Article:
New Polling: Voters Overwhelmingly Agree on Banning Evictions and Foreclosures, Other Housing Assistance Programs Amid COVID-19 Pandemic

With unemployment and other forms of financial insecurity skyrocketing in response to the COVID-19 pandemic, a new report published Tuesday shows that large majorities of voters from both political parties support halting evictions and foreclosures in the face of the pandemic. The polling also shows broad bipartisan support for an expansive set of assistance programs for renters and homeowners.

The report follows news that about one-third of apartment renters didn’t pay rent in the first week of April, in the face of a nationwide economic slowdown that has now led to more than 16 million jobless claims. Jurisdictions around the country have explored a variety of measures to offer protection to renters and landlords, many of whom rely on rental income to pay their own mortgages. But the temporary nature of many of the leading assistance proposals makes them insufficient, according to the report’s author.

“The government plans that have passed thus far to keep people in their homes all fail to properly protect people who will be struggling financially not just right now but in the many months after the crisis ends,” said Rachel D. Godsil, a professor at Rutgers Law School and Director of Research and Co-Founder of Perception Institute. “Government actors must seize on the broad bipartisan support to take the bold action needed to ensure everyone, including homeowners, renters, and landlords, is protected.”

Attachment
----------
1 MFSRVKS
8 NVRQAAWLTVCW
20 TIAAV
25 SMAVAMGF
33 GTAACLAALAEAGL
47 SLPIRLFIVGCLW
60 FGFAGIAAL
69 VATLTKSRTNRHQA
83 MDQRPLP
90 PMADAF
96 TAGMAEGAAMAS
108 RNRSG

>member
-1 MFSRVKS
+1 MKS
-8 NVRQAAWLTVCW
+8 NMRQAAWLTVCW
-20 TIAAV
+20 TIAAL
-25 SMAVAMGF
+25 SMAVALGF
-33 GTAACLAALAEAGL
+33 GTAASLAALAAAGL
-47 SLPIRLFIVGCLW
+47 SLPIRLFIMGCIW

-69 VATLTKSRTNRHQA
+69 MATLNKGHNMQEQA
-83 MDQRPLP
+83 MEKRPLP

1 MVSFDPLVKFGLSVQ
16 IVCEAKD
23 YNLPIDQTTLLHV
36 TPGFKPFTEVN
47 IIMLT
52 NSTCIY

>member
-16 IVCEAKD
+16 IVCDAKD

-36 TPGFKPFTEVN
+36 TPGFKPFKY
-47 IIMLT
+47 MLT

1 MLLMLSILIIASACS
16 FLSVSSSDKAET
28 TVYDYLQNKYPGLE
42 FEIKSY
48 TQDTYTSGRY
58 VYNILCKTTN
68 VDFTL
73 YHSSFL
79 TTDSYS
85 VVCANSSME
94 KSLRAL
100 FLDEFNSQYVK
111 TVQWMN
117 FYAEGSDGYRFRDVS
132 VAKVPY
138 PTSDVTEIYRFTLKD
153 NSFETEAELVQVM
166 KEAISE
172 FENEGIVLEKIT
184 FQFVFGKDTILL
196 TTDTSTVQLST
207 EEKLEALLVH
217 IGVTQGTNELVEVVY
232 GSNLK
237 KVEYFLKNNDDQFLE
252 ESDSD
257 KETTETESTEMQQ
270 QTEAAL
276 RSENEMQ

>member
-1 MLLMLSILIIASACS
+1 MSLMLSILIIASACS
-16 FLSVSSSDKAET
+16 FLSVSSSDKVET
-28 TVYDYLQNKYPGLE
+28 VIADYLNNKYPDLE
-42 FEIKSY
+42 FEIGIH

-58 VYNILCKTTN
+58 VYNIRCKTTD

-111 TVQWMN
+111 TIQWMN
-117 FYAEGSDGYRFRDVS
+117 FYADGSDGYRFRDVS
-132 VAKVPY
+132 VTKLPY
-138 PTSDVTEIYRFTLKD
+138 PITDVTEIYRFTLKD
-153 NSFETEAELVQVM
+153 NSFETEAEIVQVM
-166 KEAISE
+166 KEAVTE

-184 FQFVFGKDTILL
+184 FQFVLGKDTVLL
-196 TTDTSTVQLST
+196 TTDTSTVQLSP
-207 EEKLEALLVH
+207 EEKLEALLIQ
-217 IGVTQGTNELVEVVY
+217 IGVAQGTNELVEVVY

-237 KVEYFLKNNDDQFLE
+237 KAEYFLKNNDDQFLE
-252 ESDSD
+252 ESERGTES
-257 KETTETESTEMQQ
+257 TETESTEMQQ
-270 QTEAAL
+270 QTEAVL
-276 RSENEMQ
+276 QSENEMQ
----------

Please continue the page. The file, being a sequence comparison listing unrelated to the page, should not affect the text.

According to the survey, voters support the following measures for as long as there is a state of emergency:

  • 81% support a ban on evictions; 84% support a ban on foreclosures.
  • 76% support a “suspend and forgive” rent program, under which the government—not the renter—would compensate landlords for lost rental income.
  • 78% support a “suspend and forgive” mortgage payment program.
  • 80% support a “sliding scale” rental assistance program that provides direct payments to tenants to ensure people can pay their rent despite coronavirus-related lost income.
  • 83% support rental assistance to Americans experiencing homelessness.
  • 87% support government assistance to non-profit housing providers to ensure that those providers are able to continue to provide stable housing to their tenants.

The report calls for the federal government to step up and provide direct payments to renters to cover their costs, or to provide states with funding to provide such assistance. Alternatively, it proposes a crisis “mansion” tax on high-worth properties to fund necessary rental assistance programs.

The full report is available here.

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